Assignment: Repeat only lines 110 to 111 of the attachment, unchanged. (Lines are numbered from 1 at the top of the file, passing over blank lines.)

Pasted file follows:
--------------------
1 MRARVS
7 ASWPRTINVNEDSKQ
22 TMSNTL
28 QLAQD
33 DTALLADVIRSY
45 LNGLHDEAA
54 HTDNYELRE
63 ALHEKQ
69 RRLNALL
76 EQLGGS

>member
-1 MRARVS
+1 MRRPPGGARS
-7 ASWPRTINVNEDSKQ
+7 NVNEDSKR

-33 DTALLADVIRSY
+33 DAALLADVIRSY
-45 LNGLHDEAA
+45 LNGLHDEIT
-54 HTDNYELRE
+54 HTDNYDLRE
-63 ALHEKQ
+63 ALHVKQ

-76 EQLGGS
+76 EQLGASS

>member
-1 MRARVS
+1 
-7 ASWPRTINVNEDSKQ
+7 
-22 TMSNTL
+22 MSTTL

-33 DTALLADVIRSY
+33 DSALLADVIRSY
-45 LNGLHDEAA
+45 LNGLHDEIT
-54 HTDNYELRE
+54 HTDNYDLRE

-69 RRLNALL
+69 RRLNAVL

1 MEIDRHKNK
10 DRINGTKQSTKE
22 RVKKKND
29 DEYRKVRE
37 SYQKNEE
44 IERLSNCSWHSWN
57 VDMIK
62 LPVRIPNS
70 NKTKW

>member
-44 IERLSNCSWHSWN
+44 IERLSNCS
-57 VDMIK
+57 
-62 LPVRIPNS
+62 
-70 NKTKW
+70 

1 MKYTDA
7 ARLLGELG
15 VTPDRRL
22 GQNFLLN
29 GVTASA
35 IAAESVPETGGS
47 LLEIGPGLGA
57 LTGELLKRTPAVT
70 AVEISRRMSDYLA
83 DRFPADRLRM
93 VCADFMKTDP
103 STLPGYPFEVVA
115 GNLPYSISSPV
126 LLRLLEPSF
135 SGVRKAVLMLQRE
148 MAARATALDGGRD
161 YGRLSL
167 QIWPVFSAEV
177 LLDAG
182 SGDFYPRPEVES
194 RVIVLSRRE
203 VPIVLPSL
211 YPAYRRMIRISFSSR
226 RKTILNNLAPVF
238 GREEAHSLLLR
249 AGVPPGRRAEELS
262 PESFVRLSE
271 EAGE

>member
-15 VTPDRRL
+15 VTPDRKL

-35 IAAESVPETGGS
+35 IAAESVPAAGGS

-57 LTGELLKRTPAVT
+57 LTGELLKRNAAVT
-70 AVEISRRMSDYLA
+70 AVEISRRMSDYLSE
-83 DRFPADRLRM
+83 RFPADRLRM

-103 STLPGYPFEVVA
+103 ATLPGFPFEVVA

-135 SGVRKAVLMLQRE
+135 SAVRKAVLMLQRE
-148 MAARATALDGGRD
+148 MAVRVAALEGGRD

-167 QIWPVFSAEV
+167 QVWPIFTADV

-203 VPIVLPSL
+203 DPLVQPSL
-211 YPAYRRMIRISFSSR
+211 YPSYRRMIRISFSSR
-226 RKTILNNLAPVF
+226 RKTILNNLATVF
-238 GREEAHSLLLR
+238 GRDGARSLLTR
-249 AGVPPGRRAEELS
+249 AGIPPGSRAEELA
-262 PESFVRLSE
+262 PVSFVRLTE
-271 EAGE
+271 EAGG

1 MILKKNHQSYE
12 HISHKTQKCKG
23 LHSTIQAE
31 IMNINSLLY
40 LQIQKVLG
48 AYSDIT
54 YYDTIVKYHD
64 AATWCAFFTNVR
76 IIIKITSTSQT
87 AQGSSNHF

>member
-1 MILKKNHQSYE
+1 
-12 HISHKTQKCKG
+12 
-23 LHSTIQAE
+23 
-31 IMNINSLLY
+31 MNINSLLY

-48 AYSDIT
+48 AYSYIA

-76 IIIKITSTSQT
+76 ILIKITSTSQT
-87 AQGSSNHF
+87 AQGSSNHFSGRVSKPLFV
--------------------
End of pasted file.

-226 RKTILNNLAPVF
+226 RKTILNNLATVF